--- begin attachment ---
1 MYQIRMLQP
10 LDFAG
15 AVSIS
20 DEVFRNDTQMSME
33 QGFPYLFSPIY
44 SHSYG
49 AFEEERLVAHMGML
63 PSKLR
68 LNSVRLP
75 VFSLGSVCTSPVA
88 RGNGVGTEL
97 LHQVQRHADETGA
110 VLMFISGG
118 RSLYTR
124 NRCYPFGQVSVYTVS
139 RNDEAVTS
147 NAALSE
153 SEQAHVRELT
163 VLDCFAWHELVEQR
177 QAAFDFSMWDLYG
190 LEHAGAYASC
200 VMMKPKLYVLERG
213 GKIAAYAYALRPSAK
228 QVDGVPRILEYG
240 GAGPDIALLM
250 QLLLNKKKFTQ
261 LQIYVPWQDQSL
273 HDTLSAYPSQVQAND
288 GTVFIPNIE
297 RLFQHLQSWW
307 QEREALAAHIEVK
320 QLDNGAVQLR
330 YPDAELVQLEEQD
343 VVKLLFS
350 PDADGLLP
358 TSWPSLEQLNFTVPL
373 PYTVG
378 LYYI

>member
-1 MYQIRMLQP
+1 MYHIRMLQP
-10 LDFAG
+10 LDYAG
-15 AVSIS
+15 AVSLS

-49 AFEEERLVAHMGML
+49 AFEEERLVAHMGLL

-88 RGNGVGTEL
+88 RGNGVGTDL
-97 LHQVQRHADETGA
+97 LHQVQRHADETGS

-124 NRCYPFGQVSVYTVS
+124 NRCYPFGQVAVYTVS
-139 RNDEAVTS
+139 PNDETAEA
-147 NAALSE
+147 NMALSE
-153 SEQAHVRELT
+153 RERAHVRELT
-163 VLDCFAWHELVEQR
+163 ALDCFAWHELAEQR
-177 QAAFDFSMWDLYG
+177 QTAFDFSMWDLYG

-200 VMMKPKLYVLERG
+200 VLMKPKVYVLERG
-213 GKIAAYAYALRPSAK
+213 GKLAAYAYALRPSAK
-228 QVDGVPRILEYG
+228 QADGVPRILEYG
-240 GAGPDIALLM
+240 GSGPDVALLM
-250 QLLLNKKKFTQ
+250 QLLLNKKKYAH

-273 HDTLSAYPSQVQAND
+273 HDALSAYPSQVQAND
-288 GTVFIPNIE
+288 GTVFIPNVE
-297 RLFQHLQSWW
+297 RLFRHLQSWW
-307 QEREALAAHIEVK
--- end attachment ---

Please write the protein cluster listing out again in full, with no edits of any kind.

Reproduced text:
1 MYQIRMLQP
10 LDFAG
15 AVSIS
20 DEVFRNDTQMSME
33 QGFPYLFSPIY
44 SHSYG
49 AFEEERLVAHMGML
63 PSKLR
68 LNSVRLP
75 VFSLGSVCTSPVA
88 RGNGVGTEL
97 LHQVQRHADETGA
110 VLMFISGG
118 RSLYTR
124 NRCYPFGQVSVYTVS
139 RNDEAVTS
147 NAALSE
153 SEQAHVRELT
163 VLDCFAWHELVEQR
177 QAAFDFSMWDLYG
190 LEHAGAYASC
200 VMMKPKLYVLERG
213 GKIAAYAYALRPSAK
228 QVDGVPRILEYG
240 GAGPDIALLM
250 QLLLNKKKFTQ
261 LQIYVPWQDQSL
273 HDTLSAYPSQVQAND
288 GTVFIPNIE
297 RLFQHLQSWW
307 QEREALAAHIEVK
320 QLDNGAVQLR
330 YPDAELVQLEEQD
343 VVKLLFS
350 PDADGLLP
358 TSWPSLEQLNFTVPL
373 PYTVG
378 LYYI

>member
-1 MYQIRMLQP
+1 MYHIRMLQP
-10 LDFAG
+10 LDYAG
-15 AVSIS
+15 AVSLS

-49 AFEEERLVAHMGML
+49 AFEEERLVAHMGLL

-88 RGNGVGTEL
+88 RGNGVGTDL
-97 LHQVQRHADETGA
+97 LHQVQRHADETGS

-124 NRCYPFGQVSVYTVS
+124 NRCYPFGQVAVYTVS
-139 RNDEAVTS
+139 PNDETAEA
-147 NAALSE
+147 NMALSE
-153 SEQAHVRELT
+153 RERAHVRELT
-163 VLDCFAWHELVEQR
+163 ALDCFAWHELAEQR
-177 QAAFDFSMWDLYG
+177 QTAFDFSMWDLYG

-200 VMMKPKLYVLERG
+200 VLMKPKVYVLERG
-213 GKIAAYAYALRPSAK
+213 GKLAAYAYALRPSAK
-228 QVDGVPRILEYG
+228 QADGVPRILEYG
-240 GAGPDIALLM
+240 GSGPDVALLM
-250 QLLLNKKKFTQ
+250 QLLLNKKKYAH

-273 HDTLSAYPSQVQAND
+273 HDALSAYPSQVQAND
-288 GTVFIPNIE
+288 GTVFIPNVE
-297 RLFQHLQSWW
+297 RLFRHLQSWW
-307 QEREALAAHIEVK